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Unpacking CPACs First Day

Chris Christie, Ted Cruz and Scott Walker are scheduled to speak at the Conservative Political Action Conference today.

Wisconsin Gov. Scott Walker proved to be the main attraction on the first day of the Conservative Political Action Conference near Washington, D.C. Potential GOP presidential candidates Sen. Ted Cruz, Gov. Chris Christie, Gov. Bobby Jindal, Carly Fiorina and Ben Carson all took the stage on Thursday, but the most interest was on the Badger State governor who has shot to the top of the polls.

Here's a roundup of highlights from the annual conservative gathering:

6:10pm ET: Sarah Palin said government bureaucracy “is killing our vets” and blamed the president’s foreign policy for the rise of Islamic militants.

“It is our duty to elect an honorable commander in chief who is willing to make the same sacrifices that others are willing to make,” Palin said.

Her speech included a number of policy suggestions to help veterans receive better medical treatment, such as giving out vouchers that would allow them to see doctors outside the VA system.

The 2008 Republican vice presidential nominee also said the Obama administration has not been aggressively going after terrorist threats.

"Our lead-from-behind president thinks that we can co-exist with these genocidal thugs," Palin said of ISIS.

5:35pm ET: Louisiana Gov. Bobby Jindal delivered a blistering critique of Republicans in Congress, saying GOP leaders need to “grow a spine” and fight the president’s immigration actions.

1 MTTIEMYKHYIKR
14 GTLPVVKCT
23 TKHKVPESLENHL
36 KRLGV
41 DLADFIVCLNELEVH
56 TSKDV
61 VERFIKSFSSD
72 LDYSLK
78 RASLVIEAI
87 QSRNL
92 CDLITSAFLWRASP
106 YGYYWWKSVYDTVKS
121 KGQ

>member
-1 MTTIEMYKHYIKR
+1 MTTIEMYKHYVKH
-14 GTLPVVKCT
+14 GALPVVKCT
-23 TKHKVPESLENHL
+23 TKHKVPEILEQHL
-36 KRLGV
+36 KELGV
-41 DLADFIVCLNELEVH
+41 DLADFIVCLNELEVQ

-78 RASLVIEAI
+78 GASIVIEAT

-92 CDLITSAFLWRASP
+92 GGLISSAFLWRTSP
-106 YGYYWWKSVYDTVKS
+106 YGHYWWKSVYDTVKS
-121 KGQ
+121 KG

He said Republicans are about to "wave the white flag of surrender" on the battle over Homeland Security funding.

5:16pm ET: Wisconsin Gov. Scott Walker said he won in a blue state by sticking to his conservatives principles in a fiery speech that that brought CPAC attendees to their feet.

“We won in Wisconsin, a state that hasn't gone Republican for president since 1984,” Walker said. “We did it without compromises.”

Walker has won three state-wide elections in four years. He touted his success in taking on public sector unions on Thursday, saying voters re-elected him for standing up and fighting for what he promised.

His speech was a checklist of conservative achievements from his time in office. He talked about defunding Planned Parenthood, advocating for gun rights and lowering taxes.

Walker’s popularity has shot up in the polls, and he has quickly become a favorite of Republican voters in the early primary and caucus states.

He also took on the president's foreign policy, saying Obama has failed to stand up to radical terrorism. He suggested his battle with protesters in his home state has prepared him for taking on terrorists abroad.

"If I could take on 100,000 protesters, I could do the same across the world," he said.

2:15pm ET: Texas Sen. Ted Cruz said Hillary Clinton “embodies the corruption of Washington” and encouraged voters to make potential 2016 presidential candidates prove their conservative credentials during his speech Thursday afternoon.

“There are lots of terrific candidates, 2016 looks like it’s going to be a crowded race,” Cruz said.

“I would encourage all the men and women gathered here today, demand action, not talk,” he added.

The tea party senator also blasted Republican leadership in the Senate for negotiating a Homeland Security funding deal that does not defund the president’s immigration actions.

Fox News host Sean Hannity asked Cruz for a quick word association towards the end of their session. “Washington” was the word he associated with Hillary Clinton, and “youth outreach” was what he paired with Bill Clinton.

1:45pm ET: Carly Fiorina, the former head of Hewlett-Packard considering a presidential run, focused her speech primarily on three points that are considered weaknesses among the potential field: women, foreign policy and Hillary Clinton. Those are also themes that are tightly intertwined.